The way I prefer to do things is to work with nearly anyone who roughly shares my beliefs on whatever issue we are working on. If I’m not working on something that demands a no-cure mentality I couldn’t care less if someone wants a cure or not. The only people I flat-out won’t work with regardless of beliefs are people that are untrustworthy or dangerous, and even then if they are not too much danger I might work with them on something.

    I have gone to my state house alongside people who want to cure their children in order to lobby for adult services. I have worked alongside people with nearly every belief out there as long as they wanted to work together to get communication technology to people who don’t have it. I have worked alongside people who don’t believe communication technology is necessary in order to get a more positive view of autism out there. I have worked alongside people who dont believe autistic people including me should have services, in order to get people out of institutions, and I have worked alongside people who trapped their loved ones in institutions in order to try to work for more services.

    Which has put me in contact with people of just about every persuasion when it comes to views on autism. And I would do it all again.

    But I forgot, apparently I am just one of those “NDs” who can’t see past the most caricatured version of the rivalries that exist. (Hint: Most “NDs” are at least somewhat like me in this regard. If anyone hasn’t got to know us yet, don’t believe every caricature you hear.)

    As to what I would call myself, I could say I come from a disability rights perspective and apply that to autism. But more so I am a person who works from a few personal ethical principles that for the most part happen to align me with parts of the disability rights movement and parts of the autistic community. While everyone is affected by everyone else, I didn’t grab a set of beliefs wholesale, I came at them from the bottom up rather than imposing them from he top down.

    My annoyance at being held to a rigid set of beliefs or to a group’s set of values caused me to leave the hub. It was a personal decision and I don’t want to imply that everyone with beliefs like mine would decide to leave. But it does say something about my attempt to avoid being seen as an “autism blogger”, “hub blogger”, “ND blogger”, or other things that get more likely the more groups you join.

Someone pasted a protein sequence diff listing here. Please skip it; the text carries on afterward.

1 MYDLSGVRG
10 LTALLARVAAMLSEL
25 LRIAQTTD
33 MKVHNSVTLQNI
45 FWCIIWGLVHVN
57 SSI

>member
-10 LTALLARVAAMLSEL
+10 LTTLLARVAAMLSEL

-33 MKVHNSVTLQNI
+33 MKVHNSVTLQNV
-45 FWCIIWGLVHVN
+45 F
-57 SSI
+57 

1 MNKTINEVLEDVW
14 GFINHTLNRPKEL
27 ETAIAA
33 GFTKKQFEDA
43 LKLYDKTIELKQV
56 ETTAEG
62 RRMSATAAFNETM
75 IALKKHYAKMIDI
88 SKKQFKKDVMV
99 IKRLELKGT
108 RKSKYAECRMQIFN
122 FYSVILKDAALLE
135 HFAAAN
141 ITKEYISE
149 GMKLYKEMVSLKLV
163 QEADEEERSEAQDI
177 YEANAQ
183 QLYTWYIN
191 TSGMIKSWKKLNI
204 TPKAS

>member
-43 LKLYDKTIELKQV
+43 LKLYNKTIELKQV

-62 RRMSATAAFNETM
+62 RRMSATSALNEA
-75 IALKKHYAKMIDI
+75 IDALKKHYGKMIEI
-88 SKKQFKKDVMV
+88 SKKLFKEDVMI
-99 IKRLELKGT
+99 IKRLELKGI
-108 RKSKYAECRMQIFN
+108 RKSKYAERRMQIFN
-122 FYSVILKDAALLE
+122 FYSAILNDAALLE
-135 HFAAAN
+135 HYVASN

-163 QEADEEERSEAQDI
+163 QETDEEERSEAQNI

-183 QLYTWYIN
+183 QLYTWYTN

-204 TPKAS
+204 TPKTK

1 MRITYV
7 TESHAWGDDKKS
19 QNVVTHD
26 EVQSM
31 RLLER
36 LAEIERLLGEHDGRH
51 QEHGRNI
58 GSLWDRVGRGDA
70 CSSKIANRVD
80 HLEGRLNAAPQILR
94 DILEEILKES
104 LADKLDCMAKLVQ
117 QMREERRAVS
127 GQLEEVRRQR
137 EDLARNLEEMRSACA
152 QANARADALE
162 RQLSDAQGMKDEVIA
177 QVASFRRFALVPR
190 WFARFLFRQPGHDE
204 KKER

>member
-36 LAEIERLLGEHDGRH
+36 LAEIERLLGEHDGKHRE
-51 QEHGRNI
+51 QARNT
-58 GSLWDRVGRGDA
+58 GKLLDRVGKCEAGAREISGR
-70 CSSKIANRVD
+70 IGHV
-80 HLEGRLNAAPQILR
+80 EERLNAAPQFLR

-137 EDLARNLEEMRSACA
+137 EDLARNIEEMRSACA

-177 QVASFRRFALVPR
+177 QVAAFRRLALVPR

And there are lots of others like me in these regards both in and out of the hub, in and out of “ND”, and in and out of the “autistic community”. These are not monolithic terms that can be thrown around to imply people think or behave in certain ways.

  39. Clay February 16, 2010 at 10:29 #

    Author: MJ
    @Clay – when we are talking about a condition that my children suffer from I will not “butt out”. I am not “jeering” from the sidelines but pointing out the rotten core of what you call ND.

    @ MJ – Where you’re wrong is that those Asperger’s people who don’t want to be associated with “autistics” are NOT the core, they are our radical fringe group. I know the kind of folks you’re talking about, like many of those on AFF, (which I have never belonged to), and I can say that if they’re not “with us”, then they have no concept of what Neurodiversity is really about. It’s about acceptance of the fact that we are all different, and we all should have the same basic human rights. That said, they have rights too, we can’t control them, we can only try to bring them to our point of view. That’s exactly what we’re trying to do here, and some of us have criticized a major organization that we believe is on the wrong side of the argument. You and fw2 just aren’t helping things with your misunderstandings about what our core is really about. It’s time to reconsider what you think you know.

  40. Laurentius Rex February 16, 2010 at 10:30 #

    Amanda, I did not just grab a set of Disability Rights principles and apply them to autism.

    To start with when I first became involved the social model was relatively new and under debate in a pre internet world. It is through practice that it’s value became apparent, because it is a model intent on transforming societies prejudices against disabled people, and the propensities to disregard what are popularly called “special needs” as too exceptional, or costly, or just part of the natural order of society to be ignored.

    Campaigning for disability rights means different things to different people, and it often meant negotiating compromises between the needs of one group for say physical access and another for a safe environment. It meant learning how to incorporate psychiatric survivors and people with intellectual disabilities, people with physical and people with sensory impairments in a common cause, why ought not autism to belong with such a movement?

    Part of that struggle was against the prevailing attitudes of many charities that were parent led, against the co-opting of adult people with the impairment they were set up for into there governance, hence the phrase “nothing about us without us”